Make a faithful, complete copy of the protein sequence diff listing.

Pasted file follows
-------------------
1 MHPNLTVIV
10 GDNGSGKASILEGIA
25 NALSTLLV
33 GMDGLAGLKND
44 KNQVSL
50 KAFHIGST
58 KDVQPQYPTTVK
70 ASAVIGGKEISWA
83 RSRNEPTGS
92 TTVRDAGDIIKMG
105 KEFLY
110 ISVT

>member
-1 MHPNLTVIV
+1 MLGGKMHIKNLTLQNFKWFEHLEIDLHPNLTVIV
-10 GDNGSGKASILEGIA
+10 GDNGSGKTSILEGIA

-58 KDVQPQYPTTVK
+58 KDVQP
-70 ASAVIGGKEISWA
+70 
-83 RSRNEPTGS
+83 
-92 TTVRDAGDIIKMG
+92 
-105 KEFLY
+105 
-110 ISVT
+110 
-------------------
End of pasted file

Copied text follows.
1 MHPNLTVIV
10 GDNGSGKASILEGIA
25 NALSTLLV
33 GMDGLAGLKND
44 KNQVSL
50 KAFHIGST
58 KDVQPQYPTTVK
70 ASAVIGGKEISWA
83 RSRNEPTGS
92 TTVRDAGDIIKMG
105 KEFLY
110 ISVT

>member
-1 MHPNLTVIV
+1 MLGGKMHIKNLTLQNFKWFEHLEIDLHPNLTVIV
-10 GDNGSGKASILEGIA
+10 GDNGSGKTSILEGIA

-58 KDVQPQYPTTVK
+58 KDVQP
-70 ASAVIGGKEISWA
+70 
-83 RSRNEPTGS
+83 
-92 TTVRDAGDIIKMG
+92 
-105 KEFLY
+105 
-110 ISVT
+110 